We can now proceed with establishing our Ground Rules. More than a rst group decision, this is a chance to practice active listening, to encourage quieter members to speak up, and to mix in healthy conict along the way. Bringing attention to our process reverse engineers against Lencionis third dysfunction feigned buy-in and/or lack of commitment evidence for which is ambiguity. Ambiguity and lack of accountability render ground rules useless and impossible to uphold. Responsibility through Role 15-30 min. 5.
Ground rules unenforced do little; their true power is in their clear and consistent application. How then do we bring responsibility and accountability to our new social contract? Dedicated attention here suggests appointment of a role like a ground rule guardian (title / function TBD). This will be a fellow student whom we empower to hold us accountable in how we treat each other.


Choosing this role recycles us through the steps of participatory decision making, this time including dialogue on what this role looks like, whom we might appoint, and ideas for rotation. Roles & Goals 60-90 min. 6.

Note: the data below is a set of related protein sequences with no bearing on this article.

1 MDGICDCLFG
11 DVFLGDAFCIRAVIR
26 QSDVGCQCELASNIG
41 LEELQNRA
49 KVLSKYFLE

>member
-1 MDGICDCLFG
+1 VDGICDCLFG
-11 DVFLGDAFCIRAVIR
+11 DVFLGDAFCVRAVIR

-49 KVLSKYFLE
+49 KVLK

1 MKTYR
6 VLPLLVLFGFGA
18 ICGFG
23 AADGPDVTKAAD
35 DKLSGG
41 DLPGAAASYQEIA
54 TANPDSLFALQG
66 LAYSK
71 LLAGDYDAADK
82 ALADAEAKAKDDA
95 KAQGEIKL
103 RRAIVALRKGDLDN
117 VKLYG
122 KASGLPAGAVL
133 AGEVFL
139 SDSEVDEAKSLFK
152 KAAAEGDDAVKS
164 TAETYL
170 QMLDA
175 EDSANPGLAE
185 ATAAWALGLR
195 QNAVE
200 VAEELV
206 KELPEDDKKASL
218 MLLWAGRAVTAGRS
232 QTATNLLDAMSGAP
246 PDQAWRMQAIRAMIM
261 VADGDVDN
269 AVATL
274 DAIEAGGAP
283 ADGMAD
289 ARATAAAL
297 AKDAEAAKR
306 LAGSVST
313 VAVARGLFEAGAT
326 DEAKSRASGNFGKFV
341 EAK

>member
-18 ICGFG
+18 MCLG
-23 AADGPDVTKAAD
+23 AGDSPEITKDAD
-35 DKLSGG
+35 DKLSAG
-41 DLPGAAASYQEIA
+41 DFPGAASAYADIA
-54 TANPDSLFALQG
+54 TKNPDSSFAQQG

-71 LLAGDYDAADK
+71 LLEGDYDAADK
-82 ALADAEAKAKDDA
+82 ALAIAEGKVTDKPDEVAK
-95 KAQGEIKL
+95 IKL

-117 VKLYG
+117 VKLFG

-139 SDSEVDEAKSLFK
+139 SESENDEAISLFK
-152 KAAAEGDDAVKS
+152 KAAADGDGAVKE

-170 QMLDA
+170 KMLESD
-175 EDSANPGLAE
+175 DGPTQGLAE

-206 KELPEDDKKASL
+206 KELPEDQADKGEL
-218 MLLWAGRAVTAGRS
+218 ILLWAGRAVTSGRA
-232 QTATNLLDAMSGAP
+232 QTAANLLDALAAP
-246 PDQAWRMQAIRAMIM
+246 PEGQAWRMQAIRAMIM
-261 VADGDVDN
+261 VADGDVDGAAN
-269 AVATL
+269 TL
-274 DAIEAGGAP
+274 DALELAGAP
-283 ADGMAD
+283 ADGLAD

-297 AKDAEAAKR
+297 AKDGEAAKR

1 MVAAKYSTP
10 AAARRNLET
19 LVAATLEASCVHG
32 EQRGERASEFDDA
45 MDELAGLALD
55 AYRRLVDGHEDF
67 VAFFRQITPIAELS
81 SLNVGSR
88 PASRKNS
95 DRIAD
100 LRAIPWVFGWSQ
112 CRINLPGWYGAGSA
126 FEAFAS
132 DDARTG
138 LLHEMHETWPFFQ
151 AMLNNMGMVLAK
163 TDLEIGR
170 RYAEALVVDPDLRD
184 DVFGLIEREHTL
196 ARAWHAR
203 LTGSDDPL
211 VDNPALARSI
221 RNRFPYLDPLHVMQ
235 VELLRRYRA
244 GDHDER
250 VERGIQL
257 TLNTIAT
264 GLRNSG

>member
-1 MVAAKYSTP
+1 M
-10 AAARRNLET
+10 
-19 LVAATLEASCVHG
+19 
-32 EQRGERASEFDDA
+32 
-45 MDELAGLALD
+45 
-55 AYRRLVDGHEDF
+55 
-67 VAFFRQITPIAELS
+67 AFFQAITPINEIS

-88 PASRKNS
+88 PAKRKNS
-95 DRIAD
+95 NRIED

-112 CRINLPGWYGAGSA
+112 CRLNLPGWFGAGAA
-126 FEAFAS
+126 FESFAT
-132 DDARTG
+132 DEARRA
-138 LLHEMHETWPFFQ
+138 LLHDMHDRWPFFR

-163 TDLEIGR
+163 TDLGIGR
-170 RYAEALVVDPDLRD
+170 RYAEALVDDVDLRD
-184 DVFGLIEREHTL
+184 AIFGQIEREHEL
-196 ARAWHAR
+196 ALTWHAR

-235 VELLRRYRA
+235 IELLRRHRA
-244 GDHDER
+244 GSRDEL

Creating internal accountability in the form of roles can raise standards, clarify direction, and allow us to set goals and show results. Katzenbach & Smith (1993) illustrate the inseparable natures of team and performance, pointing to results, performance outcomes, and strong, balanced work ethics as important objectives for teams, not simply the desire to be a team 5. With this in mind, we proactively confront Lencionis 4th group dysfunction avoidance of accountability through the appointment of additional roles to bring integrity to our process. In our next collective inquiry, choosing roles (and who fullls them) can emerge naturally, guided by a few recommendations: Guardian or referee for ground rules Facilitator(s) for tricky decisions Secretary to record votes and decisions Expert(s) in various kinds of assessment Monitor for our well-being and bio-needs Project management to keep us on track Process review so we learn and improve (Additional roles as we choose)